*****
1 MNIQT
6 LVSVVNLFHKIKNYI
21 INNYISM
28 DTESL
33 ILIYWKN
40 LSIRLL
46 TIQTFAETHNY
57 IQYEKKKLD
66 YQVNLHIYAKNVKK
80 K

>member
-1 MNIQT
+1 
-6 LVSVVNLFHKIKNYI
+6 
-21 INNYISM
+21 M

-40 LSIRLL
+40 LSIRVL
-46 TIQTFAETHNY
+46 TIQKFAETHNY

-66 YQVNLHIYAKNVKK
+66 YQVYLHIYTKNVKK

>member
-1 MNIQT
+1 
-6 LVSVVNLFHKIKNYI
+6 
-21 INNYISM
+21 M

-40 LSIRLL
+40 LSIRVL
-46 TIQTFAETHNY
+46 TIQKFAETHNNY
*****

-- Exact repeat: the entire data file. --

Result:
1 MNIQT
6 LVSVVNLFHKIKNYI
21 INNYISM
28 DTESL
33 ILIYWKN
40 LSIRLL
46 TIQTFAETHNY
57 IQYEKKKLD
66 YQVNLHIYAKNVKK
80 K

>member
-1 MNIQT
+1 
-6 LVSVVNLFHKIKNYI
+6 
-21 INNYISM
+21 M

-40 LSIRLL
+40 LSIRVL
-46 TIQTFAETHNY
+46 TIQKFAETHNY

-66 YQVNLHIYAKNVKK
+66 YQVYLHIYTKNVKK

>member
-1 MNIQT
+1 
-6 LVSVVNLFHKIKNYI
+6 
-21 INNYISM
+21 M

-40 LSIRLL
+40 LSIRVL
-46 TIQTFAETHNY
+46 TIQKFAETHNNY